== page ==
The complete idiom is actually the hair of the dog will cure the bite, but over time, it has been whittled down to just the first half of that claim with the second half implied. The expression comes from the ancient notion that the hair of a dog is an antidote to its bite.

As the saying went, similia similibus curantur, or like is cured by like. In many respects, it seems to be the theory that drives homeopathy.

On page 92 of Volume 15 of The New Sporting Magazine published in 1838, the magazine identified this idiom as a proverb.

The proverb “Take a hair of the dog that bit you” recommending a morning draught to cure an evening’s debauch, is derived from the prescription which recommended as a cure for the bit of a dog, that some of his hairs should be bound over the wound.

That same year, in the book “Fairy Legends and Traditions of the South of Ireland” compiled by Irish author and antiquary Thomas Crofton Croker (15 January 1798 – 8 August 1854), one of the stories recounted how two men who had overindulged in poteen awoke the next morning with hangovers.

Back they both went most lovingly to the house, and Jack wakened up Coomara; and perceiving the old fellow to be rather dull, he bid him not be cast down, for ’twas many a good man’s case; said it all came of his not being used to the poteen, and recommended him, by way of cure, to swallow a hair of the dog that bit him.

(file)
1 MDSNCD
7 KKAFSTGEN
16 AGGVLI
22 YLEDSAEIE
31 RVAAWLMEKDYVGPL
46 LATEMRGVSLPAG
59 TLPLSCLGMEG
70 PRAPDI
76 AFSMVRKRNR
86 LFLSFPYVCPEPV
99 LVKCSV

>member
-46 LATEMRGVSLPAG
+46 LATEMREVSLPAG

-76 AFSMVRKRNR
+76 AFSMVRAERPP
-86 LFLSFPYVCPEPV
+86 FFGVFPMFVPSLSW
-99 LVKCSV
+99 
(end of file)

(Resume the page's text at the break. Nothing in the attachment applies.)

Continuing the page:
The second edition was printed in 1838 and in the publisher’s preface to the new edition, it was stated that the book had been out of print for a number of years. Research indicates the first part was published in 1825, and the next two parts were published in 1828.

Two centuries earlier, Randle Cotgrave (unknown – 1634) mentioned the hair of the dog as a cure for hangovers in his book “A Dictionarie of the French and English Tongues” published in 1611.

In drunkennes to fall a quaffing, thereby to recouer health, or sobrietie; neere vnto which sence our Ale-knights often vse this phrase, and say, Giue vs a haire of the dog that last bit vs.

INTERESTING SIDE NOTE 1: Randle Cotgrave was possibly the son of William Cotgreve of Christleton in Cheshire. It is certain that Randle Cotgrave belong to Cheshire, and that he was a scholar at St. John’s College in Cambridge on the Lady Margaret foundation on 10 November 1587. Later, he became secretary to William Cecil, Lord Burghley, eldest son of Thomas Cecil, First Earl of Exeter. Subsequently, he became the registrar to the Bishop of Chester. He married Ellinor Taylor of Chester, and had four sons: William, Randolf, Robert, and Alexander. He also had a daughter named Mary.

INTERESTING SIDE NOTE 2: A copy of Randle Cotgrave’s book was presented to Prince Henry, eldest son of James 1, and in return, Randle Cotgrave received from Prince Henry ten pounds as a gift, not as payment. This Randle Cotgrave’s death was given in Cooper’s “Memorials of Cambridge” as 1634.